The word “unlikely” gave a glimmer of hope, but since then Romney has repeatedly shut the door on the possibility. Even Coppins thinks the prospect that the convention would succumb to drafting Romney to be low, particularly because of Romney’s reluctance. It would also be difficult for him to garner majority support from eight different states just based on Mormon support alone. Romney chose not to run because he thought he could not beat Clinton, and because he lost in 2012. Still Coppins says, “Romney loyalists say all bets will be off if the first ballot vote at next year’s convention fails to produce a nominee, arguing their candidate’s sense of duty will ultimately win out.”
Romney first announced his decision not to run on Jan. 30, 2015 in two conference calls to advisors and supporters saying that he has decided against a third run for president. The New York Times was the first to report about Romney’s decision. Romney released a more formal statement in a second conference to a large group of supporters, announcing; “After putting considerable thought into making another run for president, I’ve decided it is best to give other leaders in the Party the opportunity to become our next nominee.” Conservative Radio host Hugh Hewitt released this statement through his Twitter account; Romney’s aides confirmed the decision.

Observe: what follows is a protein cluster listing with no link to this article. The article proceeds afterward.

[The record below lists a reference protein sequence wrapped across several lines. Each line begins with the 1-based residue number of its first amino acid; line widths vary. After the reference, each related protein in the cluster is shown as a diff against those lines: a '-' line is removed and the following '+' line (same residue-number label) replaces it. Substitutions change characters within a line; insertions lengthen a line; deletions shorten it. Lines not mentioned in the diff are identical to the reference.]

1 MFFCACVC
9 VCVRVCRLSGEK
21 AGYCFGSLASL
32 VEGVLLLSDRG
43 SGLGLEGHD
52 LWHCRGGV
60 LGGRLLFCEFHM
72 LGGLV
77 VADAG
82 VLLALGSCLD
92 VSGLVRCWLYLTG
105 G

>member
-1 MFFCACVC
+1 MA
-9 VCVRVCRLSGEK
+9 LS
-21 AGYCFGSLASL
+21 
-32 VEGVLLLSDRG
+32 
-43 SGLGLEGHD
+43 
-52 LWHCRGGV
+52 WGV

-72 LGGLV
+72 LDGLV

Romney decided against a run even though he won every poll for four months prior to his decision. Since his announcement, the former GOP nominee has stayed in the limelight making TV appearances prompting the media and desperate Republicans to keep asking him to reconsider. Just in a Nov. 16, NBC the Today show appearance Romney was asked the same question, to which he responded, “I’m not running, I’m not planning on running.” Explaining why he keeps commenting on the issues Romney explained, “When you lose, it doesn’t mean you stop caring.” The Republican Nation Convention will be held July 18-21, 2016 in Cleveland, Ohio at the Quickens Loan Arena.